Photo Credit: public domain/Wikimedia
American physicist J. Robert Oppenheimer.

Finally, a movie about two Jews facing off in a war of ambitions, petty rivalries and contrasting moral absolutes—with actual wars in the background! (“Schindler’s List,” after all, is a film about two Nazis.)

Christopher Nolan’s “Oppenheimer” is a movie experience worth watching in old-school fashion—in a darkened theater, on a wide screen that does not allow for pandemic-streaming or impulsive pausing. Nolan, the director of “Interstellar,” “Memento,” “Inception” and “The Prestige,” is the reigning master of thrillers that incorporate science, space and the bending of time. (He’s also quite good at projecting the moral agony of tormented protagonists, evident in “Oppenheimer” and, of course, his Batman trilogy.)

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Now he has pointed his gravitational lens at the splitting of the atom, which brought a gruesome albeit definitive end to World War II. It also unleashed a nuclear arms race that forever changed the stakes of global warfare. Ever since then, the central figure credited with turning advanced science into mass murder has always been the enigmatic Robert J. Oppenheimer, often referred to as the father of the atomic bomb.

With this film, however, Nolan, perhaps inadvertently, revealed another kind of secret weapon: brainy Jews and their penchant for making Earth-shattering discoveries. Six of the eight principals of the Manhattan Project (the code name for the development and testing of the bomb) were Jewish physicists—with Oppenheimer functioning as a Moses in New Mexico’s Jordana del Muerto desert.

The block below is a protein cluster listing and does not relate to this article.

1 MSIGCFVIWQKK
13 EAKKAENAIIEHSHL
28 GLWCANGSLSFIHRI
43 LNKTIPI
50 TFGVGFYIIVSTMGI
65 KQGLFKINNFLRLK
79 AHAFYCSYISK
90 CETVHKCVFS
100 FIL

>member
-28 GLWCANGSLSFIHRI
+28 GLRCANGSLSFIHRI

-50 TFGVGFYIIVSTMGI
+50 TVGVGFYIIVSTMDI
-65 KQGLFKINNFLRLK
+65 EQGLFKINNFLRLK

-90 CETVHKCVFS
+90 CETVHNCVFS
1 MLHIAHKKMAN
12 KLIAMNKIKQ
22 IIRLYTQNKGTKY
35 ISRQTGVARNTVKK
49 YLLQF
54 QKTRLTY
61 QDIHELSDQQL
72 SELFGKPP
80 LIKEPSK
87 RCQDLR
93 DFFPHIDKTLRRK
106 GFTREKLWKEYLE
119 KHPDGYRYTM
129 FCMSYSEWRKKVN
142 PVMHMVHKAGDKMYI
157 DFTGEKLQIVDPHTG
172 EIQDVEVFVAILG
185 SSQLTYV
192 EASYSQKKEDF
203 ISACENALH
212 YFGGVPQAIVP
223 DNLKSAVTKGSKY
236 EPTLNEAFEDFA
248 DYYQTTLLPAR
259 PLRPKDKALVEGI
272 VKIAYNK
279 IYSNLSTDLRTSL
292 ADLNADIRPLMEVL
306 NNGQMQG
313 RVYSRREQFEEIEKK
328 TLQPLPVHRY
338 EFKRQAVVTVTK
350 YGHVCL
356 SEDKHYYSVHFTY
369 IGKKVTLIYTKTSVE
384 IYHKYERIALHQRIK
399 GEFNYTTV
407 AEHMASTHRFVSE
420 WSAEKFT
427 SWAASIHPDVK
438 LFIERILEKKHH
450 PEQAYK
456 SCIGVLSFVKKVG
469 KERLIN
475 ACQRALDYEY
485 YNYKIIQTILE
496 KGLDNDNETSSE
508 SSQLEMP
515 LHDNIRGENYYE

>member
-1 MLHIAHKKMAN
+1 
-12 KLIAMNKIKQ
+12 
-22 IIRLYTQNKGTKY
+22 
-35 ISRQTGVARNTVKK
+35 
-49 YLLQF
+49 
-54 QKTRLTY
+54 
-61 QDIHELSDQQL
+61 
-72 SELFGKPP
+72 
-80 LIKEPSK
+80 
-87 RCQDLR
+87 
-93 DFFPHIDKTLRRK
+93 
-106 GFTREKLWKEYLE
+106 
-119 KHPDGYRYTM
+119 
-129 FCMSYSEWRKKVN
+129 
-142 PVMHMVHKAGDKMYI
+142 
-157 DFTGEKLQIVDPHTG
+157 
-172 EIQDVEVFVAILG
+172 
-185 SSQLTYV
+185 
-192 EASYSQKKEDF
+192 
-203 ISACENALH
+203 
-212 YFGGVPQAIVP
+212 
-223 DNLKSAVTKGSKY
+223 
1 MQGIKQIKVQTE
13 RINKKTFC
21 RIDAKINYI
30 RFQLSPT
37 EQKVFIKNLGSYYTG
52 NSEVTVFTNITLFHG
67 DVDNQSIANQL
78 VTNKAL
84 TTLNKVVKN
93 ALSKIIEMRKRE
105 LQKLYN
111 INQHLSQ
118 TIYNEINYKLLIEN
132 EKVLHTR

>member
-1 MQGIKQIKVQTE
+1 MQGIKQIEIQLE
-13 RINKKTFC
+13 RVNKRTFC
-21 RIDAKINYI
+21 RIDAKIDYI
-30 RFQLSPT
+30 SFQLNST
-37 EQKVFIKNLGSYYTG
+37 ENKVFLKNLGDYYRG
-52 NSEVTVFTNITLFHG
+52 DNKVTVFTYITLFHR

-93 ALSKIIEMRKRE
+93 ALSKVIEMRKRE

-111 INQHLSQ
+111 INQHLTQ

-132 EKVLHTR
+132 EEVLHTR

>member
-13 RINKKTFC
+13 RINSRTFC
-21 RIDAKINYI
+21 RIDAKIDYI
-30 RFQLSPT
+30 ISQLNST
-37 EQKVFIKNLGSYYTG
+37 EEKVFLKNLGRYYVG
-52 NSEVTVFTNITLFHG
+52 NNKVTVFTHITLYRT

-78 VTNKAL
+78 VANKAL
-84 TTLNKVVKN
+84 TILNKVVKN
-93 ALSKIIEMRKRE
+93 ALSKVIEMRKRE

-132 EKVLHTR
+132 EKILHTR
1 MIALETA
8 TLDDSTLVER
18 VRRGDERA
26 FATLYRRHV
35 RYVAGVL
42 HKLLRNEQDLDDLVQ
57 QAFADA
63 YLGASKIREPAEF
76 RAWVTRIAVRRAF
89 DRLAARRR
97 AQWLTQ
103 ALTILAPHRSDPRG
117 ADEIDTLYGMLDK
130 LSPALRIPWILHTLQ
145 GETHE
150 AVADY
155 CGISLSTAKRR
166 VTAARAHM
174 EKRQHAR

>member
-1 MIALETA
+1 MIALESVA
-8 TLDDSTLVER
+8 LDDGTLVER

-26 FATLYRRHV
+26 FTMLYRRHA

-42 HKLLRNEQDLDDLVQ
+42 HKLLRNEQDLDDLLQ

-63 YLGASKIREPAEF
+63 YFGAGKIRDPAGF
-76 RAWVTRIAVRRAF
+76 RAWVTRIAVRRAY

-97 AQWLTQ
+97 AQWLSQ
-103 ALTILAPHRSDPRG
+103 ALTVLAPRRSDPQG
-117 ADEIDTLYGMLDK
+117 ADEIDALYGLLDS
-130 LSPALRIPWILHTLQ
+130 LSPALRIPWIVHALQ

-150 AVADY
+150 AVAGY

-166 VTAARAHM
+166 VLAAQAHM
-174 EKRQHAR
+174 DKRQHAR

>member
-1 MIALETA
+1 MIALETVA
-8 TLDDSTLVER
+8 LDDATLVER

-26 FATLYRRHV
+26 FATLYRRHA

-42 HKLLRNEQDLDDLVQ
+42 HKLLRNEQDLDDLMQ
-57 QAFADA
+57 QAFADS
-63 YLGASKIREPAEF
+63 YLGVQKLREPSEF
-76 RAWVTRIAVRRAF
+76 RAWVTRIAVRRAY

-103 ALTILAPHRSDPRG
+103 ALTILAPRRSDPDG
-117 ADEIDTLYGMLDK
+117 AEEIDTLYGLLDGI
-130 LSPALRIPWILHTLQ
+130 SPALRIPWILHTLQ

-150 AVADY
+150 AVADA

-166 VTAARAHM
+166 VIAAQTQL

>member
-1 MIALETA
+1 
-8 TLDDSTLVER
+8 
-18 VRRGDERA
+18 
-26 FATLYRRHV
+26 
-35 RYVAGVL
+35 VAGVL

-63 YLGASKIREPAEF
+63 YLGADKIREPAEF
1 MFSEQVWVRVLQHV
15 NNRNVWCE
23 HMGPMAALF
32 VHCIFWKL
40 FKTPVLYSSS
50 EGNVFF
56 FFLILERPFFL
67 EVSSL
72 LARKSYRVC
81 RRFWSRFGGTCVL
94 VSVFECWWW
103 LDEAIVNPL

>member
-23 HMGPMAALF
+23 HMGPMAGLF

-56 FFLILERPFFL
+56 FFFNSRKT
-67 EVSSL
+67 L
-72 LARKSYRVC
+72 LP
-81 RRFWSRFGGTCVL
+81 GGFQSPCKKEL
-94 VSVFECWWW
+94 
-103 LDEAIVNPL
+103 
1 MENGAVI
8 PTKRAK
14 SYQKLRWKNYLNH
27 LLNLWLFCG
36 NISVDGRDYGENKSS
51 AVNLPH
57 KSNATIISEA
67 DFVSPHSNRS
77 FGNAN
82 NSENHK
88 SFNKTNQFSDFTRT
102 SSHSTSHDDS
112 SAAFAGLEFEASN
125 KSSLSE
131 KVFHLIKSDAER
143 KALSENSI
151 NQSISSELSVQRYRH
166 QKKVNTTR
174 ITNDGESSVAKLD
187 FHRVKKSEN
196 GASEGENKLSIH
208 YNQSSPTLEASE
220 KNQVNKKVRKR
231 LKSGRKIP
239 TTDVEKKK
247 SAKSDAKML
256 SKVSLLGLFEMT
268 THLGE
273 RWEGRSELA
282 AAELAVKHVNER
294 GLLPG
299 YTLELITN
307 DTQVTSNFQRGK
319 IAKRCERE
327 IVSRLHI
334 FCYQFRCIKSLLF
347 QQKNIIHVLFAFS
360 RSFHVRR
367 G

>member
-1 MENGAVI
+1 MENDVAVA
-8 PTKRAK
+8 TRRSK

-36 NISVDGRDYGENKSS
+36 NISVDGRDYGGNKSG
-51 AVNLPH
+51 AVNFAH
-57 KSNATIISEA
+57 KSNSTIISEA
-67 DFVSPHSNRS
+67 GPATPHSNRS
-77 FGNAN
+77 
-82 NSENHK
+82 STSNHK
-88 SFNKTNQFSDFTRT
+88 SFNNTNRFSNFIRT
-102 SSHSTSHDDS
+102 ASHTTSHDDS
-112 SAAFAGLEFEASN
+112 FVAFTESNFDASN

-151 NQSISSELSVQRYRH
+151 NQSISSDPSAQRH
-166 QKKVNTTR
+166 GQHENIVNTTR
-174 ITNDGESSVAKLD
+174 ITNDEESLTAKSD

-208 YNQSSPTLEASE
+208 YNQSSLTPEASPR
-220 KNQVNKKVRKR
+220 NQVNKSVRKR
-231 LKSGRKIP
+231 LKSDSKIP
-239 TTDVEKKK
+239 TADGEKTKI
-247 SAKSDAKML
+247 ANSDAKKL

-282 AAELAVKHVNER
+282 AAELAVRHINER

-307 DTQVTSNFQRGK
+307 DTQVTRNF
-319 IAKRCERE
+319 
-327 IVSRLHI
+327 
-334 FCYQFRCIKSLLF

Many Jewish scientists, technicians and soldiers spent the war years in remote Los Alamos, New Mexico. (Ethel Rosenberg’s brother, David Greenglass, was a machinist and communist stationed at the epicenter of the nuclear age, allowing him ridiculous access to share classified secrets with his brother-in-law. Security clearance, anyone?) It was at Los Alamos where Jews placed theoretical physics under a microscope, removed it from labs and loaded it with uranium.

All this triumphant alchemy wasn’t merely academic, or wholly patriotic. It was personal, too. Many were refugees from Hitler’s Europe, and some had family members in Hitler’s death camps—including Oppenheimer’s own relatives. Talk about Jewish payback. In the film, Oppenheimer is seen celebrating Japan’s surrender, but laments that his radioactive fireball of destruction was not first dropped on Germany.

The Pentagon selected the right people for the task and chose the best person to lead them. It bears remembering that when World War II began, the world’s most eminent physicist lived in Germany. The Nazis had an 18-month head start on building a bomb. Jewish physicists in America knew the global stakes, recognized the urgency, and, frankly, had more foreskin in this game.

Ironically, Los Alamos, which was in the middle of nowhere, would never have had any trouble assembling a minyan—except that nearly all of these enlisted Jews had been AWOL from synagogues for decades. Largely Godless, although they spent a lot of time worshiping the cosmos. And a good many, to their eventual undoing, maintained an ideological commitment to communism.

No surprise—we’re talking about academics. Easily prone to ideology, adhering to the progressive politics of their time. Many were fellow travelers of more ardent comrades. After all, the critical race theorists and woke worshippers of today are Marxists, too.